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Martial Arts: The Ultimate Cross-Training

Looking for a way to supplement your workout? Martial arts is the answer.

What started in the 90’s with Billy Blanks’ Tae Bo program, and now with the explosively popular MMA or mixed martial arts craze, fitness experts and exercise enthusiasts have taken note of adding martial arts to their training regimen.

What people are discovering, is that martial arts is the complete package in fitness training.  This is so because traditional martial arts training such as Karate, Judo, and Kung Fu utilize the entire body, equally developing the four components of health: Balance, Flexibility, Strength, and Cardio.  Whether you’re a weight lifter, runner, biker, or dancer, you need those four areas sharp as possible to push you to the next fitness level.


Improved balance is the first benefit you will notice in martial arts (MA) training. With the numerous kicks; i.e. standing on one leg, your body is in a perpetual state of balance training.  Though wobbly at first, in as little as three weeks, most MA practitioners notice a significant boost to their balance. MA also has a variety of fighting stances such as front stance, back stance, and horse stance.  Holding these positions while punching and kicking conditions the body to find and then to maintain its balance throughout the exercise.

Bottom line: That improved balance then carries over to your primary form of fitness training.


Stretching is a major emphasis of MA training. Tight legs, tight lower back, and stiff shoulders mean your mobility and range of motion is limited, thus impairing your fitness advancement. Most MA classes, particularly Kung Fu, the Chinese form of self-defense, spends from 15- 25% of class time stretching.  A flexible body reduces muscle cramps, muscle and joint injuries, increased range of motion for back, neck, shoulders, and hips. Improved flexibility promotes healthy circulation as well.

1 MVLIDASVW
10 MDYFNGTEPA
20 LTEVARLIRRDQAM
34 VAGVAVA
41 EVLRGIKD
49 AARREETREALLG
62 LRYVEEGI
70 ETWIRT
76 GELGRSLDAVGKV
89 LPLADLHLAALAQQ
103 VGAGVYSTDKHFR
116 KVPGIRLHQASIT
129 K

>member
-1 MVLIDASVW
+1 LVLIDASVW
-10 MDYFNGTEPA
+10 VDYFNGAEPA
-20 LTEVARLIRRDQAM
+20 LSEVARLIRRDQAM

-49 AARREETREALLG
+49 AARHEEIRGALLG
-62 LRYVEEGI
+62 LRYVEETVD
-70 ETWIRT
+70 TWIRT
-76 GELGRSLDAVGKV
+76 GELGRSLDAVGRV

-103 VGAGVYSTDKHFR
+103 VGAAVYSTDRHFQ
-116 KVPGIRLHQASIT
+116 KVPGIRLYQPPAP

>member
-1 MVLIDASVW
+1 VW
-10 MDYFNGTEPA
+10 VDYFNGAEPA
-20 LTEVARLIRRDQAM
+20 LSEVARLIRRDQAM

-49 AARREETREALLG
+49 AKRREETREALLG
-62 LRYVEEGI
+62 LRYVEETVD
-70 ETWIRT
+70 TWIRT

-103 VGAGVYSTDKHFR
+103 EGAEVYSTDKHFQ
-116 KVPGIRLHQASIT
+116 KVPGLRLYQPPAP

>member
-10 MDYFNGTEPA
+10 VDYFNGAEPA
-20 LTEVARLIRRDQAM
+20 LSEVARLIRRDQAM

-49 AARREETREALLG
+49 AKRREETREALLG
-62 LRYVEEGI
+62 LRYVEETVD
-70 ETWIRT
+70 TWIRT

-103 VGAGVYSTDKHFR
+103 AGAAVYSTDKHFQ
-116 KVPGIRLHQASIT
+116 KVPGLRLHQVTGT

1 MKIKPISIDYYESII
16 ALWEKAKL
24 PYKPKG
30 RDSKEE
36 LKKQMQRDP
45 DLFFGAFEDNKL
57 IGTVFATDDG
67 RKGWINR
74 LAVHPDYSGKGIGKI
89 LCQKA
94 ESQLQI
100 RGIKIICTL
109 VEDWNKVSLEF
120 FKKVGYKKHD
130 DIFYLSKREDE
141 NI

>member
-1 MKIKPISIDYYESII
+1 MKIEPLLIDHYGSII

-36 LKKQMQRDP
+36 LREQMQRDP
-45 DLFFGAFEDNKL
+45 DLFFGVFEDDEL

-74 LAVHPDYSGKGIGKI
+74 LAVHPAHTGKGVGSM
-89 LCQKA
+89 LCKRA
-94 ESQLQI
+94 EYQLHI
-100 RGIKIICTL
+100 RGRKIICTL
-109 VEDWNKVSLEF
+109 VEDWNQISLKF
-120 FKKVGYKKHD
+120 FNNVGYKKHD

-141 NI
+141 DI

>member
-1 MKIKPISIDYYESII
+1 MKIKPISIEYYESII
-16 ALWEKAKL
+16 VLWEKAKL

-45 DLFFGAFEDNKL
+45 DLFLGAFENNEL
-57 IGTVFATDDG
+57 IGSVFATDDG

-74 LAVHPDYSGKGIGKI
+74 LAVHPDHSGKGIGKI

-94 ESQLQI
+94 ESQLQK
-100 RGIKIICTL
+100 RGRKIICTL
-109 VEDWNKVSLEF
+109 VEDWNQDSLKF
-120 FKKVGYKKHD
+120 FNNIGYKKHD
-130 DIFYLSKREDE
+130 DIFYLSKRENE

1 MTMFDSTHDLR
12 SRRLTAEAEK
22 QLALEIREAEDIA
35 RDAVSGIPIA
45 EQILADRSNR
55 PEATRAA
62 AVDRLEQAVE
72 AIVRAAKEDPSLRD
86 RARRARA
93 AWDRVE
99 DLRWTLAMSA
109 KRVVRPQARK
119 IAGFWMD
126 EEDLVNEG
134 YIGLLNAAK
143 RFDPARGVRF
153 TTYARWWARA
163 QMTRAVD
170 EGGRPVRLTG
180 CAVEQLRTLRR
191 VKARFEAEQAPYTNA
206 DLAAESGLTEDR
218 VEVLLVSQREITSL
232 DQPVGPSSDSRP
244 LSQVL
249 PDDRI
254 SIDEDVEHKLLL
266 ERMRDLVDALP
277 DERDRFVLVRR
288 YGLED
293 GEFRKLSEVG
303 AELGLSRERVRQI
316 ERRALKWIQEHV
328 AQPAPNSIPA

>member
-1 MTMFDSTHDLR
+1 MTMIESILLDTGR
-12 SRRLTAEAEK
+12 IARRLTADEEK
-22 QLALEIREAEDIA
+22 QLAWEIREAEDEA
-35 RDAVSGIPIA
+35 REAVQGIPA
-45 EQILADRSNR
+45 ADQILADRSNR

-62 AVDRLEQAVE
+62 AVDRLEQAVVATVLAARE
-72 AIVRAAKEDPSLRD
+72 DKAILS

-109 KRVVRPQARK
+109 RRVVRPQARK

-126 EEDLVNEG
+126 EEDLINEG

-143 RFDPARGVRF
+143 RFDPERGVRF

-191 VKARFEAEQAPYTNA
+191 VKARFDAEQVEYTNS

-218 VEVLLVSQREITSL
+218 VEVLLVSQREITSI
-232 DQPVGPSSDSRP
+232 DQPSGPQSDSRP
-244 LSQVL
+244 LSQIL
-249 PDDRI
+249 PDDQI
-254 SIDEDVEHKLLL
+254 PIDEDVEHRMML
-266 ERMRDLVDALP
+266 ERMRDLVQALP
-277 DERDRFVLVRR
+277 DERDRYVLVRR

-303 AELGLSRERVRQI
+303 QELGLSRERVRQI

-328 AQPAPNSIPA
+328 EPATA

Bottom line: Improved flexibility improves your game.

Strength training is divided into three categories: Concentric, Eccentric, and Static.
Concentric is the shortening of the muscle. Weight lifters understand this when they do dumbbell curls, constricting the bicep with the pulling motion.

Eccentric is lengthening the muscles, such as holding heavy weight and resisting that weight from pushing your arms down. 

Static is the strength developed from holding a position for long periods of time, such as a gymnast holding themselves in the “crucifix position” on the double rings.

Obviously developing each of these strength types should be our goal. MA training delivers.

With each executed punch, block, and kick the pulling and retracting of the arms and legs, the concentric and eccentric strength are being developed. The static comes in to play with the holding of the fighting stances, which martial artists call “iron-body” conditioning. And the great aspect of MA training is that power is derived from the waist. For proper form, every technique must originate from the waist, stomach, and hips, thus developing incredible core strength.

Bottom line: MA training develops all levels of strength.

Cardio is all about increasing the heart rate and then maintaining your performance in that elevated state. In MA, practitioners run through a series of movements called sets or forms. These forms are a series of self-defense techniques linked together such as a block followed by a punch then a kick. Forms can have as little as ten moves up to five-hundred moves depending on the level of the artist.  These forms done rapidly greatly increase the heart rate and can burn up to 1000 calories per workout. The average MA workout is one hour.

Bottom line: MA training is a great way to rapidly boost your cardio.

Along with developing the four components of health, MA training also equips you with self-defense skills, a major benefit no other form of fitness training provides. Having the ability to defend yourself is very empowering.  It creates a strong sense of self-confidence and self-esteem.

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